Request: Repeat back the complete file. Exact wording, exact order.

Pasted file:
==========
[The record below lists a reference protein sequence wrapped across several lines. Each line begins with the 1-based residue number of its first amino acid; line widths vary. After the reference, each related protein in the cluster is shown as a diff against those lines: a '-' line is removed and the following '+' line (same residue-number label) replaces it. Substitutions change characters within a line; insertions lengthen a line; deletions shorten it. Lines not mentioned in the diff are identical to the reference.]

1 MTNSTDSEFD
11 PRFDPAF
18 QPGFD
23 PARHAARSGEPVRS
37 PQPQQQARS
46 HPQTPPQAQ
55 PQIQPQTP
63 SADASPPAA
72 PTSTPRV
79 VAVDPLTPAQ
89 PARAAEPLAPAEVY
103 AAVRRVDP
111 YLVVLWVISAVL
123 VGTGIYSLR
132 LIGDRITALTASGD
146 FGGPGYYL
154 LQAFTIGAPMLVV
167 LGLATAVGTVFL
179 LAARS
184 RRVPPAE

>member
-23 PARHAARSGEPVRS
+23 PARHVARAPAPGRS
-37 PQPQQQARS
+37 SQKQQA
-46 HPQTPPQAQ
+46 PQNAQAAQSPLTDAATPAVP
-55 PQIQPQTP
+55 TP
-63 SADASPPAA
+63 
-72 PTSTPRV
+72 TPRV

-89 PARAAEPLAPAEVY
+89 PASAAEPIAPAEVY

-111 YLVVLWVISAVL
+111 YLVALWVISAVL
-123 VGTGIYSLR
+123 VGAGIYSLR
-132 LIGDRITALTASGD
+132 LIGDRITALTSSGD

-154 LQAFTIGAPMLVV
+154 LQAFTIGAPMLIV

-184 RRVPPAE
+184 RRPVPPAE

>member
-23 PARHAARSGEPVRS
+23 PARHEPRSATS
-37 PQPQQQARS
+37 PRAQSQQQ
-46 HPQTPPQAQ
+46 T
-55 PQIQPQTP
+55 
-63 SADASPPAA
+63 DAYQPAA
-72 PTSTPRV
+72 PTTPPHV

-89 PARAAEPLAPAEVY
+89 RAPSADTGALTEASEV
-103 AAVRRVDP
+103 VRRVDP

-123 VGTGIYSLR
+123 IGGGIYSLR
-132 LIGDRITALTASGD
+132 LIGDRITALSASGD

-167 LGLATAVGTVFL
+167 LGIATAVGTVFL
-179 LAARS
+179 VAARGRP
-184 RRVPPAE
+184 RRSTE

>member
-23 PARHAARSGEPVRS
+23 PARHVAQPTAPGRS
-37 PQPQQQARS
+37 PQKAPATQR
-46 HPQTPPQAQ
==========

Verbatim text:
[The record below lists a reference protein sequence wrapped across several lines. Each line begins with the 1-based residue number of its first amino acid; line widths vary. After the reference, each related protein in the cluster is shown as a diff against those lines: a '-' line is removed and the following '+' line (same residue-number label) replaces it. Substitutions change characters within a line; insertions lengthen a line; deletions shorten it. Lines not mentioned in the diff are identical to the reference.]

1 MTNSTDSEFD
11 PRFDPAF
18 QPGFD
23 PARHAARSGEPVRS
37 PQPQQQARS
46 HPQTPPQAQ
55 PQIQPQTP
63 SADASPPAA
72 PTSTPRV
79 VAVDPLTPAQ
89 PARAAEPLAPAEVY
103 AAVRRVDP
111 YLVVLWVISAVL
123 VGTGIYSLR
132 LIGDRITALTASGD
146 FGGPGYYL
154 LQAFTIGAPMLVV
167 LGLATAVGTVFL
179 LAARS
184 RRVPPAE

>member
-23 PARHAARSGEPVRS
+23 PARHVARAPAPGRS
-37 PQPQQQARS
+37 SQKQQA
-46 HPQTPPQAQ
+46 PQNAQAAQSPLTDAATPAVP
-55 PQIQPQTP
+55 TP
-63 SADASPPAA
+63 
-72 PTSTPRV
+72 TPRV

-89 PARAAEPLAPAEVY
+89 PASAAEPIAPAEVY

-111 YLVVLWVISAVL
+111 YLVALWVISAVL
-123 VGTGIYSLR
+123 VGAGIYSLR
-132 LIGDRITALTASGD
+132 LIGDRITALTSSGD

-154 LQAFTIGAPMLVV
+154 LQAFTIGAPMLIV

-184 RRVPPAE
+184 RRPVPPAE

>member
-23 PARHAARSGEPVRS
+23 PARHEPRSATS
-37 PQPQQQARS
+37 PRAQSQQQ
-46 HPQTPPQAQ
+46 T
-55 PQIQPQTP
+55 
-63 SADASPPAA
+63 DAYQPAA
-72 PTSTPRV
+72 PTTPPHV

-89 PARAAEPLAPAEVY
+89 RAPSADTGALTEASEV
-103 AAVRRVDP
+103 VRRVDP

-123 VGTGIYSLR
+123 IGGGIYSLR
-132 LIGDRITALTASGD
+132 LIGDRITALSASGD

-167 LGLATAVGTVFL
+167 LGIATAVGTVFL
-179 LAARS
+179 VAARGRP
-184 RRVPPAE
+184 RRSTE

>member
-23 PARHAARSGEPVRS
+23 PARHVAQPTAPGRS
-37 PQPQQQARS
+37 PQKAPATQR
-46 HPQTPPQAQ